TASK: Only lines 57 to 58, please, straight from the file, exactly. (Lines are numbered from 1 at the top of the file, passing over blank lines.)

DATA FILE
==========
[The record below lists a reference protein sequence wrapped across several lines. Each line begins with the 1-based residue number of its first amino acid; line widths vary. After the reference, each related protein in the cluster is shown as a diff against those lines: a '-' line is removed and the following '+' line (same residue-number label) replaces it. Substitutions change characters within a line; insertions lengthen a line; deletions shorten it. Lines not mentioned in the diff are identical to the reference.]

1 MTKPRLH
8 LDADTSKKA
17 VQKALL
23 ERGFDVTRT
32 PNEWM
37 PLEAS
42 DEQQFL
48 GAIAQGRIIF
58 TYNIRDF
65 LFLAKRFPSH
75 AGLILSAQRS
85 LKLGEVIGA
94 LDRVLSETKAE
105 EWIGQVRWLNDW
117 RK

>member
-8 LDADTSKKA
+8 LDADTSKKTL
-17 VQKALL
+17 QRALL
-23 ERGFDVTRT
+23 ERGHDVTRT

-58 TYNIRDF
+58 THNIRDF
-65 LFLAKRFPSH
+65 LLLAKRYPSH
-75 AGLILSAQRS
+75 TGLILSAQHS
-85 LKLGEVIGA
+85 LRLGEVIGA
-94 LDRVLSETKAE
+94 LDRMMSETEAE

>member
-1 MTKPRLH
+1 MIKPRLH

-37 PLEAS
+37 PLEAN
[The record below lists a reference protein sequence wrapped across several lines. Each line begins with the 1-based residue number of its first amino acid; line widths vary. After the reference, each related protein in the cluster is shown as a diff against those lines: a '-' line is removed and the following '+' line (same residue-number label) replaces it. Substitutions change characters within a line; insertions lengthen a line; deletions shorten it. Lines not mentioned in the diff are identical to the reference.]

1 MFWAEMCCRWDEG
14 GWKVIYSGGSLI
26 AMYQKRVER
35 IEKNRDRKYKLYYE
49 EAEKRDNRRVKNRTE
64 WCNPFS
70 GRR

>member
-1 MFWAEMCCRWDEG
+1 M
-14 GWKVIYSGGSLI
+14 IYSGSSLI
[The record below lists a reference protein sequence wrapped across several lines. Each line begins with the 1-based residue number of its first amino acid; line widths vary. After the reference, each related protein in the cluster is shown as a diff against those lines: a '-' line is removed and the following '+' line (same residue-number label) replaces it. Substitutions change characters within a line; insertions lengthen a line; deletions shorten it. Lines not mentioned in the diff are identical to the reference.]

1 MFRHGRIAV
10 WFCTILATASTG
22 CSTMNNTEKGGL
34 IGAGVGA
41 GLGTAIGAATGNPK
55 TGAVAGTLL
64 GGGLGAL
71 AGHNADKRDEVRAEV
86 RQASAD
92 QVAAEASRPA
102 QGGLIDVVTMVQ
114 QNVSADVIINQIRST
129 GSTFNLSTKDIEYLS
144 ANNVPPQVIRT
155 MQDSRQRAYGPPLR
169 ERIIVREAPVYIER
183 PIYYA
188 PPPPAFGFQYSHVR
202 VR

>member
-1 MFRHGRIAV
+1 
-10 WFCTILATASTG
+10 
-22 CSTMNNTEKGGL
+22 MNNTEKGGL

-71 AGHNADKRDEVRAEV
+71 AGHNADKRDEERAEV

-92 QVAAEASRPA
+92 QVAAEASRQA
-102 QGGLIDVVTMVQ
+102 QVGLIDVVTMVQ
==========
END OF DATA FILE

41 GLGTAIGAATGNPK
55 TGAVAGTLL